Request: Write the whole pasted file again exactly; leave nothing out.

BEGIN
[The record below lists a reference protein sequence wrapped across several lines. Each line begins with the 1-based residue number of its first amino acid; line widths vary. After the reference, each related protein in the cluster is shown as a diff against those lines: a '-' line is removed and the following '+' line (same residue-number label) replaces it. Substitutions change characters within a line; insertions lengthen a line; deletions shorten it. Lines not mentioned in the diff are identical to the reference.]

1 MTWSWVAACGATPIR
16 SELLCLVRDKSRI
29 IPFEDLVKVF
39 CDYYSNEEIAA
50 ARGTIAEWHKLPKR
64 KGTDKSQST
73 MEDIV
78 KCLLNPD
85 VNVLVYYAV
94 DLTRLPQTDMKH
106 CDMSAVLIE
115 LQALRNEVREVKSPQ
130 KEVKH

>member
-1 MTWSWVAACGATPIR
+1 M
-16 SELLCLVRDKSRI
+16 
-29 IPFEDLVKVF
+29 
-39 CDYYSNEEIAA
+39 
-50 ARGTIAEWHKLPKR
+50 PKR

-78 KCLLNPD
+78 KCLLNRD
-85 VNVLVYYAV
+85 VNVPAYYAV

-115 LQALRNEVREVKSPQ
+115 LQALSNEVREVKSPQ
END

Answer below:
[The record below lists a reference protein sequence wrapped across several lines. Each line begins with the 1-based residue number of its first amino acid; line widths vary. After the reference, each related protein in the cluster is shown as a diff against those lines: a '-' line is removed and the following '+' line (same residue-number label) replaces it. Substitutions change characters within a line; insertions lengthen a line; deletions shorten it. Lines not mentioned in the diff are identical to the reference.]

1 MTWSWVAACGATPIR
16 SELLCLVRDKSRI
29 IPFEDLVKVF
39 CDYYSNEEIAA
50 ARGTIAEWHKLPKR
64 KGTDKSQST
73 MEDIV
78 KCLLNPD
85 VNVLVYYAV
94 DLTRLPQTDMKH
106 CDMSAVLIE
115 LQALRNEVREVKSPQ
130 KEVKH

>member
-1 MTWSWVAACGATPIR
+1 M
-16 SELLCLVRDKSRI
+16 
-29 IPFEDLVKVF
+29 
-39 CDYYSNEEIAA
+39 
-50 ARGTIAEWHKLPKR
+50 PKR

-78 KCLLNPD
+78 KCLLNRD
-85 VNVLVYYAV
+85 VNVPAYYAV

-115 LQALRNEVREVKSPQ
+115 LQALSNEVREVKSPQ